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Create a test file for orchestrator.py #23

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merged 5 commits into from Jan 15, 2020
Merged

Create a test file for orchestrator.py #23

merged 5 commits into from Jan 15, 2020

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@maanika
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maanika commented Jan 13, 2020

Description

This pull request will create a test file for orchestrator.py

Enter 'pytest' in the terminal to run the tests

@maanika maanika changed the title if applied, this commit will create a test file for orchestrator.py Create a test file for orchestrator.py Jan 13, 2020
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angustrau commented Jan 13, 2020

Could you add some documentation on how to run the tests?

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hallgchris left a comment

A few comments. To elaborate on what Angus said, some quick instructions on how to run the tests in the readme.md would be good, so that people don't have to refer to this PR to see how to run tests.

import orchestrator

class TestOrchestrator:
"""Orchestrator test class"""

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hallgchris Jan 13, 2020

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To me a lot of this documentation seems unnecessary, as the class/method names already tell us what the comments are saying. In saying this, I've realised that @khanguslee has made similar documentation in the BOOST tests, so maybe he has a reason for it...?

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hallgchris Jan 13, 2020

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Also, just for neatness, chuck a space at the start and end of the """ comments, and before the # comments

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khanguslee Jan 13, 2020

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I did it in BOOST to make pylint happy. Really not sure what they want inside them without being too verbose.

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hallgchris Jan 14, 2020

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Fair enough!Maybe as an alternative, we should consider disabling the check for docstrings in our test modules. Haven't tested, but the following line at the top of the file should work:

# pylint: disable=missing-docstring
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angustrau left a comment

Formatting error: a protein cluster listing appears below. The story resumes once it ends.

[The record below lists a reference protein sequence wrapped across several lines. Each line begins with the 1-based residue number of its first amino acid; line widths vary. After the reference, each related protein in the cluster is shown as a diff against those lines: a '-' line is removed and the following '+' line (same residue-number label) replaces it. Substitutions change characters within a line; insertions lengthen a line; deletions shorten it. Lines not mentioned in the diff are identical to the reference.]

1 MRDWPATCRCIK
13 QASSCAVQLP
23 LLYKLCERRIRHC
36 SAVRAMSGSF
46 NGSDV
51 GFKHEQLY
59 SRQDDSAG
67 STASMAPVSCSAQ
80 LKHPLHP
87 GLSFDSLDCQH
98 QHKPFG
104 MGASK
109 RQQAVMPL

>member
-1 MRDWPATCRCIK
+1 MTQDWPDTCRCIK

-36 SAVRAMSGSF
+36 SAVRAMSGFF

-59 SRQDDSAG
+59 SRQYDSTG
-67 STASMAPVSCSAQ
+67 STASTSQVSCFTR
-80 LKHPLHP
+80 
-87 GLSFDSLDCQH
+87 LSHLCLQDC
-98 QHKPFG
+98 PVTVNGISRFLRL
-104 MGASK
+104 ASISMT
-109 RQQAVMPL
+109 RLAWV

You should add pytest to the requirements.txt as it isn't installed by default

maanika added 2 commits Jan 14, 2020
…t.py, requirements.txt and ReadMe.txt
@maanika maanika requested review from hallgchris and angustrau Jan 14, 2020
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angustrau left a comment

Good job 👍

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hallgchris left a comment

Two things.

By the way, when naming commits and PRs, the "if applied, this commit will..." thing doesn't need to be in the actual title, it just needs to make sense when put before the actual name of your commit/PR. e.g. Add required changes to orchestrator_tespy, requirements.txt and ReadMe.txt is a valid commit name because it makes sense in the sentence If applied, this commit will add required changes to orchestrator_tespy, requirements.txt and ReadMe.txt.

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harsilspatel left a comment

pretty much what Chris said, those are minor things but will definitely be helpful in the long run! other than that great work @maanika! :D

@maanika maanika dismissed stale reviews from harsilspatel and angustrau via 477146a Jan 15, 2020
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hallgchris left a comment

Looks good! Go ahead and merge :)

@maanika maanika merged commit ac2e01c into master Jan 15, 2020
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@maanika maanika deleted the maanika/pythontests branch Jan 15, 2020
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khanguslee commented Jan 15, 2020

Two things.

By the way, when naming commits and PRs, the "if applied, this commit will..." thing doesn't need to be in the actual title, it just needs to make sense when put before the actual name of your commit/PR. e.g. Add required changes to orchestrator_tespy, requirements.txt and ReadMe.txt is a valid commit name because it makes sense in the sentence If applied, this commit will add required changes to orchestrator_tespy, requirements.txt and ReadMe.txt.

Additionally, a commit should actually change one thing!. If you sentence ever has an 'and' in it. You definitely missed a commit!

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